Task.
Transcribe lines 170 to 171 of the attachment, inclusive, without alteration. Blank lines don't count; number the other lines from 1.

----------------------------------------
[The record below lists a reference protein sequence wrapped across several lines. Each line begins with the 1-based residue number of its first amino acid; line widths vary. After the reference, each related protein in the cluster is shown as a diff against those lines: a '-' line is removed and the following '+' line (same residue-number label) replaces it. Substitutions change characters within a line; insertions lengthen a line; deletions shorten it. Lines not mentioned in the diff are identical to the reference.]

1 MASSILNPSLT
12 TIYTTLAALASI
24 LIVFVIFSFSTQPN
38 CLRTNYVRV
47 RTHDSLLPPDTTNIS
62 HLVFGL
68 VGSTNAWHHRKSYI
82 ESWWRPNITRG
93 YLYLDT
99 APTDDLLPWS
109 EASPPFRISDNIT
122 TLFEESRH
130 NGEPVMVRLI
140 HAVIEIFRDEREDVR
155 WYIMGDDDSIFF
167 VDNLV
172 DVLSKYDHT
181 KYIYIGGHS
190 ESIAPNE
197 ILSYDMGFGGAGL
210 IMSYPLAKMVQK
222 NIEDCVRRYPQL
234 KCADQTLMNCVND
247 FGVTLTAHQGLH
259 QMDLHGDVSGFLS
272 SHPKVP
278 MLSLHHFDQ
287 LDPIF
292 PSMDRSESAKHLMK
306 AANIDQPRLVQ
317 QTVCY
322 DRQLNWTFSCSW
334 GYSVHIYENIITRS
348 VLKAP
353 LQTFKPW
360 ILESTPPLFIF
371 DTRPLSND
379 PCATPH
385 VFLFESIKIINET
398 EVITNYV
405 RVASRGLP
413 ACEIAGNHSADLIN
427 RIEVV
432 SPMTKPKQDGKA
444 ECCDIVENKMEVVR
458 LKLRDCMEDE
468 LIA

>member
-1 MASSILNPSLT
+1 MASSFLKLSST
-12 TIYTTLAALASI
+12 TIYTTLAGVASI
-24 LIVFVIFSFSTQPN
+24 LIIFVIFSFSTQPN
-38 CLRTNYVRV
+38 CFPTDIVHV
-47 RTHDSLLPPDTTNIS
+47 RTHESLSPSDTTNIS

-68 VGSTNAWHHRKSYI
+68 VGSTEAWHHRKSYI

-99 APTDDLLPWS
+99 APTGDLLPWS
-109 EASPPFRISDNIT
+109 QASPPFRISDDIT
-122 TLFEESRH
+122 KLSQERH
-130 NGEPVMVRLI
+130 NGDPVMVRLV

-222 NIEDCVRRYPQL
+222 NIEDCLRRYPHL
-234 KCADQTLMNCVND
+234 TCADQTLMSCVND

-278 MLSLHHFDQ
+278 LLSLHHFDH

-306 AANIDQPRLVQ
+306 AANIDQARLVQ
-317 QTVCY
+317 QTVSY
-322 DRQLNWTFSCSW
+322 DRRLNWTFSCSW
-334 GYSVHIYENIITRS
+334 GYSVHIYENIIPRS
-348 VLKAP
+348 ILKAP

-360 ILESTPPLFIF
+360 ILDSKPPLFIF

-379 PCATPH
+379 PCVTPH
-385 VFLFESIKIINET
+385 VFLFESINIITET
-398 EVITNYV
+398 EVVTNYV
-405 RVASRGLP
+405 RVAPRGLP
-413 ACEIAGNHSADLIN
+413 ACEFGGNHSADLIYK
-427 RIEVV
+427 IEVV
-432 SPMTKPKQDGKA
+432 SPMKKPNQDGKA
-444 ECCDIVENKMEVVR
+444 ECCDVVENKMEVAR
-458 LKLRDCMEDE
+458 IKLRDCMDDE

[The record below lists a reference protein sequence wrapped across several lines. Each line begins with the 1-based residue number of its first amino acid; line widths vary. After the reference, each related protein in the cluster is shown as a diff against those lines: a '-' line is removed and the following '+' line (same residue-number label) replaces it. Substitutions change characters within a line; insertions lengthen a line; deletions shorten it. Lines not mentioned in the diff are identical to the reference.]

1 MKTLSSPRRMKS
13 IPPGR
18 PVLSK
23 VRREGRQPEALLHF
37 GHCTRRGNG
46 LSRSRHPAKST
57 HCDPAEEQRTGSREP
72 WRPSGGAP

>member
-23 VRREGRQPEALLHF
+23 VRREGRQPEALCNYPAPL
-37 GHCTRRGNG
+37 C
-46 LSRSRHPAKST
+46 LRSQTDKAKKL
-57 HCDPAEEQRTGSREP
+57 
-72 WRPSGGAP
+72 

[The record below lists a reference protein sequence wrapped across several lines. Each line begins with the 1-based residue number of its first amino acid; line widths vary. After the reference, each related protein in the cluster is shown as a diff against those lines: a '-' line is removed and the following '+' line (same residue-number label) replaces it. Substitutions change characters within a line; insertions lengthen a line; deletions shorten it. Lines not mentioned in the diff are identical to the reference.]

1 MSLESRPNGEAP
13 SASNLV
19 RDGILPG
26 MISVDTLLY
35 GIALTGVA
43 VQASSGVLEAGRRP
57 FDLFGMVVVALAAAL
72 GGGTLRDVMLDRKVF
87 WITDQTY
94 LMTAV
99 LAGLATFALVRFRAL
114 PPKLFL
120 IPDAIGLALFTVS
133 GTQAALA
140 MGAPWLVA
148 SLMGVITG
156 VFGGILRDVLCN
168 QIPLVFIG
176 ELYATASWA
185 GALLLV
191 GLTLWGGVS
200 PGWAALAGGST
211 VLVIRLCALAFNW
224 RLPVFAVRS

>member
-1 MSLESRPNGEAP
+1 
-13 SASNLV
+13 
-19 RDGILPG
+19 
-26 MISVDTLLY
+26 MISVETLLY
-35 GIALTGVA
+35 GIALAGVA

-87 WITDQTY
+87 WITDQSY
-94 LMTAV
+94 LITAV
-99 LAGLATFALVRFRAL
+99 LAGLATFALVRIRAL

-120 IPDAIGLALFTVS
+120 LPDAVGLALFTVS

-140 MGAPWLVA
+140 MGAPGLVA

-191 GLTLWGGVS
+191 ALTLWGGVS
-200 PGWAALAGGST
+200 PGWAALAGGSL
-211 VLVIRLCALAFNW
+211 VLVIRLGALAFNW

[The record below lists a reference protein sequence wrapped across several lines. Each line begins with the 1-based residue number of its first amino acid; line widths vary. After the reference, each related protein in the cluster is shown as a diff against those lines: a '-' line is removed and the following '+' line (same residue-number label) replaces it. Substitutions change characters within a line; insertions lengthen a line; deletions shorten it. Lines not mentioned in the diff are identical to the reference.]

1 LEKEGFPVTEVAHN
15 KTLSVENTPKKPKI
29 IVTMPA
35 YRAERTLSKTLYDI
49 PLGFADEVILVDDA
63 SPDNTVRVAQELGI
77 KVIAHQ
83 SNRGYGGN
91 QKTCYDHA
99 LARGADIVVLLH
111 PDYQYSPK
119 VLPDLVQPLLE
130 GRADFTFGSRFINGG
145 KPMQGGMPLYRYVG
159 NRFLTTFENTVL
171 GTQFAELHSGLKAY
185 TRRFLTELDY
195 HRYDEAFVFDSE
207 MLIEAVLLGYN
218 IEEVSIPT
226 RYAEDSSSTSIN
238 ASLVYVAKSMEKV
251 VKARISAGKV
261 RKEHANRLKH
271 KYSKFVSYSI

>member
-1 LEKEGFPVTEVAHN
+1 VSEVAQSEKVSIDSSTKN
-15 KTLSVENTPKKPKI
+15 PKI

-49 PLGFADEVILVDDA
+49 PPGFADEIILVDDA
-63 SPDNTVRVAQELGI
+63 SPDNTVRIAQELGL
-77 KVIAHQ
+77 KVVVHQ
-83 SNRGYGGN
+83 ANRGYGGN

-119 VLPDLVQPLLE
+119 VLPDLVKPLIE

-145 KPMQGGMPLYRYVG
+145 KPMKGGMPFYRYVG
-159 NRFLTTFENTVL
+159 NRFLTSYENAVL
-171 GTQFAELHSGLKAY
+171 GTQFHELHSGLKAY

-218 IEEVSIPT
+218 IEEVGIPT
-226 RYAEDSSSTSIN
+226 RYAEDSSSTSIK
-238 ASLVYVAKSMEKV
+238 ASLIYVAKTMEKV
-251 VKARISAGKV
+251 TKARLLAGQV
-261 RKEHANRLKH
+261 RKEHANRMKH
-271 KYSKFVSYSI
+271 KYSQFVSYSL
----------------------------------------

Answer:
-140 MGAPWLVA
+140 MGAPGLVA